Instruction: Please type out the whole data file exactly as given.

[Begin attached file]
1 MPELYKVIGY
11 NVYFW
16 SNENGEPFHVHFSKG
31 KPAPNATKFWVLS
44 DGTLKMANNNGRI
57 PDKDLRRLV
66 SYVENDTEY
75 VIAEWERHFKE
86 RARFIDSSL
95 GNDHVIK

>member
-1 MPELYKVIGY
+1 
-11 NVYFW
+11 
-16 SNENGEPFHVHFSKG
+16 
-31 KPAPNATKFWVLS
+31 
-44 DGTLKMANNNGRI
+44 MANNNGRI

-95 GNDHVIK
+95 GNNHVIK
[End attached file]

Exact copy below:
1 MPELYKVIGY
11 NVYFW
16 SNENGEPFHVHFSKG
31 KPAPNATKFWVLS
44 DGTLKMANNNGRI
57 PDKDLRRLV
66 SYVENDTEY
75 VIAEWERHFKE
86 RARFIDSSL
95 GNDHVIK

>member
-1 MPELYKVIGY
+1 
-11 NVYFW
+11 
-16 SNENGEPFHVHFSKG
+16 
-31 KPAPNATKFWVLS
+31 
-44 DGTLKMANNNGRI
+44 MANNNGRI

-95 GNDHVIK
+95 GNNHVIK